Grantham Journal column: Feelings really count
Targeting an audience based on their feelings is nothing new. Marketing has long been a cross between business and psychology.
To be a good marketer it’s important to understand about human psychology and understand the place feelings play in a person making a choice to buy. While sometimes logic plays into a customer’s choice to buy, many times it’s feelings that feel like logic.
Understanding the emotional triggers that can encourage buying will help you convert more prospects into buyers. The feelings potential customers have about any issue can be complicated but they are often based on just a few emotions such as fear, guilt and trust. People fear missing out and not belonging, and they feel guilty if they don’t contribute to helping others. Finally, consumers need to trust the people they are buying from.
Learning to market to your audience based on their feelings requires you to truly know who your audience is. You may need to take some time to study your audience more closely. If you already have a following you might even send out a survey to get a grasp on how your audience is feeling about various topics within your niche. It will help you learn what words and actions to use to elicit the feelings you want your audience to feel.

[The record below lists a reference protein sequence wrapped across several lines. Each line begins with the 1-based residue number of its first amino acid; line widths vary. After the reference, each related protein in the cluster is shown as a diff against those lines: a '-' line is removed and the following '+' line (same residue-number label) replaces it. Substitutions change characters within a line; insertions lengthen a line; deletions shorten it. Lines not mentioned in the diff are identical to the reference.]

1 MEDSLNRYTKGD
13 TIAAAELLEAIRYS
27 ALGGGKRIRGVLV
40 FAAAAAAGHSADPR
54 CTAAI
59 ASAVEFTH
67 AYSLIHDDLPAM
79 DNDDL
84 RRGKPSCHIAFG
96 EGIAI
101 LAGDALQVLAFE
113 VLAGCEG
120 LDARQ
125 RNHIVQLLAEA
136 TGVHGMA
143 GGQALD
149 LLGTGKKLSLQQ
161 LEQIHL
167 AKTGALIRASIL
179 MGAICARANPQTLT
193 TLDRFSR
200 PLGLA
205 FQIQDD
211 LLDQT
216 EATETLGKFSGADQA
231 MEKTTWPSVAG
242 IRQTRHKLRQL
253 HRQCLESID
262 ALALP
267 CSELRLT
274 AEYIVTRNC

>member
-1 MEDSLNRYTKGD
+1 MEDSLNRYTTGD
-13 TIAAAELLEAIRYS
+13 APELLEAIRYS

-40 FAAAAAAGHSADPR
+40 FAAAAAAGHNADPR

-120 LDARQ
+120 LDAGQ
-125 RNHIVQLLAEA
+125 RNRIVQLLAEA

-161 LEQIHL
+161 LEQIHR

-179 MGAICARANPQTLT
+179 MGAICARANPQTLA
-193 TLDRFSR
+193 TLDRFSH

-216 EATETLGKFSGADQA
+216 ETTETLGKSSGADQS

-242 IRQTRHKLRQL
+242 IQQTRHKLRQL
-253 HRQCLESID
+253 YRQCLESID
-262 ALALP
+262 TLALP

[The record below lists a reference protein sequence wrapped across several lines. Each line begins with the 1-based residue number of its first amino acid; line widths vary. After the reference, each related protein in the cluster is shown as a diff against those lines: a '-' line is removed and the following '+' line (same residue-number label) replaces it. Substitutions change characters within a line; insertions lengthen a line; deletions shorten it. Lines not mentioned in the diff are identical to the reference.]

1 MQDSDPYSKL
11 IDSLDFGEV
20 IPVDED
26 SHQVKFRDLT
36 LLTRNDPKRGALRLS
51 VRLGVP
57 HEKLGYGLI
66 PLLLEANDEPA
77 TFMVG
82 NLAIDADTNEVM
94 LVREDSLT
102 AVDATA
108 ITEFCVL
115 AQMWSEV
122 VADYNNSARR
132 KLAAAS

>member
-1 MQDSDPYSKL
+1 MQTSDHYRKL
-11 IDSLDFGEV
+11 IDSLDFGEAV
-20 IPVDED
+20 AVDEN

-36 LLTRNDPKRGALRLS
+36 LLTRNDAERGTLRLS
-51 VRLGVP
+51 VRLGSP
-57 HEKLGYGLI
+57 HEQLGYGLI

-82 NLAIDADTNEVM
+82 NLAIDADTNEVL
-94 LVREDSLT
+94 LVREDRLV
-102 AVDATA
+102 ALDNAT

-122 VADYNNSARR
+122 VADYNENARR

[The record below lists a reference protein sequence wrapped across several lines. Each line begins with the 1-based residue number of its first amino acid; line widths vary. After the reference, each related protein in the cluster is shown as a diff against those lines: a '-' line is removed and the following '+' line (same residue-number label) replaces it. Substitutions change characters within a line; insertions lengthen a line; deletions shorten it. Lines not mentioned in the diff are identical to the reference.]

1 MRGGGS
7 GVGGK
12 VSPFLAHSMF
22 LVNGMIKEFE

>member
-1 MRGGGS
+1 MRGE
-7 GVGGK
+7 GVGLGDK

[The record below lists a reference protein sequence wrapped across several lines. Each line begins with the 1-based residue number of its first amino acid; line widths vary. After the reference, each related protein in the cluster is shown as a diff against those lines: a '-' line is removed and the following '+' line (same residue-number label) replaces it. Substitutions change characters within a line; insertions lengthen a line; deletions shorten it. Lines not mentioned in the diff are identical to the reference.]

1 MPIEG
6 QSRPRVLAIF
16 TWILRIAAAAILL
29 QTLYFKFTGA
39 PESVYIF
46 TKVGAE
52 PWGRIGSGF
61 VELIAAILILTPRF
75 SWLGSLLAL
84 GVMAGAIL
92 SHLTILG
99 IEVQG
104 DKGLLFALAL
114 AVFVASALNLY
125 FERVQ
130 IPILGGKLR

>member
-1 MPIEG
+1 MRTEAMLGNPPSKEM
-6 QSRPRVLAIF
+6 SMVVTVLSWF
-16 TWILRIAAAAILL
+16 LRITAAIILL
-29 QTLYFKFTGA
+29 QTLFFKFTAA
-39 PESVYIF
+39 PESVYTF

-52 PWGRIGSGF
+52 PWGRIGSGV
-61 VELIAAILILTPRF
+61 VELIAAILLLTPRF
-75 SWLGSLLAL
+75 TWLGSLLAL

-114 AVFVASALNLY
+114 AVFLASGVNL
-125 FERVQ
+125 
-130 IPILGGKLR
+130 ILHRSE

As humans we are wired to want to feel connected to others, but we are also wired to compete. The main emotion here is fear but it manifests itself in wanting to belong, and to do so we have to “keep up with the Joneses”. This feeds our competitive nature that dates back to our lizard brains.
Here are some trigger words you can incorporate into your marketing content that will help:
Limited Time Offer
By creating a limited time offer you create a fear of missing out on something good or exciting. This can trigger the person who truly wants to belong to realise that they have to act now or lose out on belonging to the inner circle.
Using the word “You” in your marketing copy will feel more personal to your audience, as if you’re talking directly to the person who is going to buy your product or service instead of someone unknown and general.
You want your audience to trust you, and therefore it’s important to make promises to them about the product or service. For example, “If you’re not 100 percent satisfied, I’ll refund your money no questions asked.” This puts them in charge of whether or not they liked the product, and makes them feel as if there is no risk.
It’s important to understand human nature as you write copy to promote your product or service. You want to develop trust, while eliciting their emotional response to your words so that they choose to buy what you’re selling. Don’t worry; you can, and need to, do all of this without lying, or exaggerating. There is nothing sinister about it. You have a good product or service and you don’t want even one person to miss out on it.
More by this authorKim Morrison